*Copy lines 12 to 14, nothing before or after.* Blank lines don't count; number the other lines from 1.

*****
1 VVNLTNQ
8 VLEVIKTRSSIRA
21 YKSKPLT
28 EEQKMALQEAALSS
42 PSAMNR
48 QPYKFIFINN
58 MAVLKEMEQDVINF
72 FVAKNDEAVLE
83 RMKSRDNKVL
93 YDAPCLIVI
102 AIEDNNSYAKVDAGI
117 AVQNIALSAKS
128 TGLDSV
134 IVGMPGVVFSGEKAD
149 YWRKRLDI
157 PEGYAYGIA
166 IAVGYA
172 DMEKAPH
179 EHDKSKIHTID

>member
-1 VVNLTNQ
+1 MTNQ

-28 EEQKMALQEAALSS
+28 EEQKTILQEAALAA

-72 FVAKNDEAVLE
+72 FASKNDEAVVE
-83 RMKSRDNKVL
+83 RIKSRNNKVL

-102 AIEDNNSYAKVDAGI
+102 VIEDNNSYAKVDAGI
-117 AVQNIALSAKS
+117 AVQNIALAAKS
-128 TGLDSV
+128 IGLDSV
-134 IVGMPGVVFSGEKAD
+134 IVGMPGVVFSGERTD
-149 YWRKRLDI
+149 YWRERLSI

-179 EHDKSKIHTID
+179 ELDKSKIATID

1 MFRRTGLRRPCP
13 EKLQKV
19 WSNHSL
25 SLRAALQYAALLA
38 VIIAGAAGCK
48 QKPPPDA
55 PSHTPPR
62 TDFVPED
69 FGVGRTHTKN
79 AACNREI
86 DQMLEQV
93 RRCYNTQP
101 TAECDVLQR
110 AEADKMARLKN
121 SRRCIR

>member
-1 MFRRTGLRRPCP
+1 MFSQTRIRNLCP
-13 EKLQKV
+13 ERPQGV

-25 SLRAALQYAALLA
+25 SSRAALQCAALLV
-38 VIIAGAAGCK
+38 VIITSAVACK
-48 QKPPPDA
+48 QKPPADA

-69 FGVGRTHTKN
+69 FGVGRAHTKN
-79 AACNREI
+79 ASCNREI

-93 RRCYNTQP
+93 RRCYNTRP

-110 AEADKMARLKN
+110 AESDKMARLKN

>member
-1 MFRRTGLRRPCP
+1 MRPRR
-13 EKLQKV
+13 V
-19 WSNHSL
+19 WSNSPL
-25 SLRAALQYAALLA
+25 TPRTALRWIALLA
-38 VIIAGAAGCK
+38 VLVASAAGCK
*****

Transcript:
117 AVQNIALSAKS
128 TGLDSV
134 IVGMPGVVFSGEKAD